This paper synoptically discusses the concept of political (in)tolerance and its implication on any democratic setting alongside with the concept of governance. Against this background, it argues that most African states took over from centralized and unrepresentative colonial ethnic and religious separatism – tribalism – and become victims to centrifugal aspirations of ambitious politicians speaking in the name of ethnic, religious and regional minorities (Esman, 1997). This monocratic political order (which derives from the Hobbesian notion/conception of the state) not only failed as a system but led to serious in tolerance and in some cases disastrous consequences for the economy and people of Africa (Olowu, 1995). And as a result, enormous amount of money is being spent worldwide on questions of political tolerance. Political intolerance and lack of debate, according to literature, had caused retardation in ideas, innovation, creativity and growth of political consciousness among people due to the fear of misconception of such ideas by their political opponents or fellow comrades. This makes democratic transitions arduous thereby threatening the consolidation of democracy. Political tolerance is not easy to practice. However, its exercise, without jettisoning social justice or the abandonment or weakening of one's conviction will promote a culture of political pluralism. This, without any controversies, will guarantee peace and harmony which is a cornerstone of democratic consolidation. For democratic engine to be well propelled, regardless of any strategy, the best public policy should arise out of citizens’ willingness to imbibe positive values as well as any other attribute and be ready to tolerate the expression of a plurality of political opinions, including those different to their own. This is essential because, instrumental to good democratic governance is human beings with positive values and other dimensions of human performance that enable social, economic and political institutions to function and remain functional, over time (Adjibolosoo, 1995).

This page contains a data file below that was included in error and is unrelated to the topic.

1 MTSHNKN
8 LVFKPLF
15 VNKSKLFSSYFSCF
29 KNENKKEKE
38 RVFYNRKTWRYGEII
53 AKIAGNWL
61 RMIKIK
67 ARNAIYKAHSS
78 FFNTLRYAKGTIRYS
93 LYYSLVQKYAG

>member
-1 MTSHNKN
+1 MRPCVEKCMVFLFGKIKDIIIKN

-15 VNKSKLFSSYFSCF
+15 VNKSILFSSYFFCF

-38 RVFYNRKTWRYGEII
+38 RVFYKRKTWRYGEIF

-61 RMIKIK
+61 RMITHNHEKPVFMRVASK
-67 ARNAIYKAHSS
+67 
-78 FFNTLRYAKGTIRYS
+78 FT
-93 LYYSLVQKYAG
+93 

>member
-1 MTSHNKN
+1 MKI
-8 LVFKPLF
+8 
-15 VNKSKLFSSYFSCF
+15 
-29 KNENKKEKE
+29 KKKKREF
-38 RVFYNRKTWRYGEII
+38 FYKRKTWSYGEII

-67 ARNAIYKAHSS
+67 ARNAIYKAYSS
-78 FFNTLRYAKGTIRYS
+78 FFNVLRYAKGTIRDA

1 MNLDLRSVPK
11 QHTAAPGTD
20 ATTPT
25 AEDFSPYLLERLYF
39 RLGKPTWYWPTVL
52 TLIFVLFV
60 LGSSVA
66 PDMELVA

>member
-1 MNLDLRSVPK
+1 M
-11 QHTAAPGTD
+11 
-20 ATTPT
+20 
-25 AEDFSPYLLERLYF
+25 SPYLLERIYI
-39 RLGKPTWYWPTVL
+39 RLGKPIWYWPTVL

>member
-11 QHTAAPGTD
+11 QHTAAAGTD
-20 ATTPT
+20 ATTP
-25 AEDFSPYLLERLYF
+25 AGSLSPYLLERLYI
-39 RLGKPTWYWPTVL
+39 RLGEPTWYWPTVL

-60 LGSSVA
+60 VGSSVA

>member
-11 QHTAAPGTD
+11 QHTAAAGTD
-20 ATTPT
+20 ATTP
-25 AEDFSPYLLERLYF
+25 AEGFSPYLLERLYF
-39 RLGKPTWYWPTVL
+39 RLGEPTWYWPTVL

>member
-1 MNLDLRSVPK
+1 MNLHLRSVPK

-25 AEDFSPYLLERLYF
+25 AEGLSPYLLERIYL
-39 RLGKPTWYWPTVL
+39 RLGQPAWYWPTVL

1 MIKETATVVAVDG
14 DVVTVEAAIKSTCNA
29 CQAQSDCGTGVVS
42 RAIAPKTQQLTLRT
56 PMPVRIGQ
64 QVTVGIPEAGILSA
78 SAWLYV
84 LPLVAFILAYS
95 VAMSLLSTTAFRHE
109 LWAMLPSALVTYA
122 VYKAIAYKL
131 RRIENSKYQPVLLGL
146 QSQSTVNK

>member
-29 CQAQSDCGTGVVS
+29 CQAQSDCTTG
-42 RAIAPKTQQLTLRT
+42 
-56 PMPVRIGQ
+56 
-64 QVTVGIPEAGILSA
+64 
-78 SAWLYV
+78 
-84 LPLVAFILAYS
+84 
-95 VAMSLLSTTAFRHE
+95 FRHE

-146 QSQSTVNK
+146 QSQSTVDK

Key words: Political (in)tolerance, democratic governance, political consciousness, monocratic, democratic engine, positive values, centrifugal aspiration, ethnic and religion separatism, social justice, hobbessian, democratic consolidation.
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